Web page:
Q: Could the Deputy Minister of Energy please explain if the Ministry holds any views on gas exploration in the
A: The Deputy Minister, Ms B Thompson, said that she was not aware of any initiative concerning gas exploration of the
Q: Could the Ministers elaborate on any discussions or solutions to the funding problems with South African officials taking part in AU missions, for whom
A: Deputy Minister Ebrahim said that to his knowledge the government had not been in touch with the Libyan ruling administration. They had been in touch with the South African embassy in the country though to get a comprehensive report of what was taking place there. Communication was not good, but the government was hoping to get information about how many nationals were in
Q: Is military action against the pirates being considered, by the SS Mendi or other forces?
A: Minister Sisulu replied that the SS Mendi was in the
Q: Could the Minister of Trade and Industry comment on the current international trade flows?
A: The Minister, Dr Rob Davies, stated that the currency was moving in the right direction, though it was still volatile and not fully competitive as an exchange rate. These movements he attributed to instabilities in the world economy. He claimed that the world was moving towards recovery, with the so called developed countries being the dynamic forces driving recovery ahead whereas in the developed world there were still enormous problems as of yet unresolved. He went on to say that when one breaks up that pack you would see that leading these countries was
A: The Minister of Defence replied that the investment into the Airbus venture had not yet been recovered. The government had asked Treasury to assist in getting the money back. They hoped to hear from them soon and had given them a deadline of 12 to18 months to live up to the contract. If they had not paid within 18 months, they would see what options were available to them to get the funds back.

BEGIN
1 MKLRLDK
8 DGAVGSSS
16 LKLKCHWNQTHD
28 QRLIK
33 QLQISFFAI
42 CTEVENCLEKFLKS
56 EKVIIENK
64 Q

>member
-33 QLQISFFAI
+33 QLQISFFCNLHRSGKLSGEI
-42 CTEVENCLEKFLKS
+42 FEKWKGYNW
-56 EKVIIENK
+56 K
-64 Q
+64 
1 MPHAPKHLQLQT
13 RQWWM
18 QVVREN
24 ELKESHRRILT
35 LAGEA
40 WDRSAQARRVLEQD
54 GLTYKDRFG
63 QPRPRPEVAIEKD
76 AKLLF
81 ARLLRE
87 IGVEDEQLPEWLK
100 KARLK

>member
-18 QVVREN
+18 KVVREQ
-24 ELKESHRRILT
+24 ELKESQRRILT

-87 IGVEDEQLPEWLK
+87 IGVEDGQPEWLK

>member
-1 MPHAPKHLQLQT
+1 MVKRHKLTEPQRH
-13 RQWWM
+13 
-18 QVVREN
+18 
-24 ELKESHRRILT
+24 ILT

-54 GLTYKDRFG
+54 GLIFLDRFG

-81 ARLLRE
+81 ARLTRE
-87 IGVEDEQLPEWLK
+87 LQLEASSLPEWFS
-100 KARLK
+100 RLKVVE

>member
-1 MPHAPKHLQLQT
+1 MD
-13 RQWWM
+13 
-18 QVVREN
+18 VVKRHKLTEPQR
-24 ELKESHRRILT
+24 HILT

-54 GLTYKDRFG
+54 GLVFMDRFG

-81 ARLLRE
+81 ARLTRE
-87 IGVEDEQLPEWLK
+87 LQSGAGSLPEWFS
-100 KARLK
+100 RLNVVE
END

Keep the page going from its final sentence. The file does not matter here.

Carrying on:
Q: What is the Minister of Defence’s wish list for the budget?
A: Minister Sisulu confirmed that the budget was indeed woeful and that they had saved on everything they could possibly save on, to ensure they could get a bigger slice of the budget. They had requested R5 billion extra, taking them from R34 to R39 billion. This was the bare minimum due to more onerous requirements.
Q: Following on the question of AU finances, seeing as
A: Deputy Minister Ebrahim said that in such a hypothetical situation
Q: How active is the South African private sector in
A: Minister Davis said he believed that the South African private sector was highly active on the African continent. During state visits, summits and the like, there was always an effort to expose the private sector to opportunities that existed in these places. He admitted though that the landscape of Africa now saw a greater multiplicity of players involved, and
Q: How is the situation on UN reimbursement, and further what is the serviceability state of South African equipment on UN missions and finally how is the readiness of border security?
A: Minister Sisulu replied that they were still concerned with the serviceability of their forces in the field. However
The media briefing was concluded.
International Cooperation, Trade and Security clsuter (ICTS) media briefing after 2011 State of the Nation Address final speaking notes - Minister of Defence and Military Veterans, Lindiwe Sisulu
22 Feb 2011
Members of the media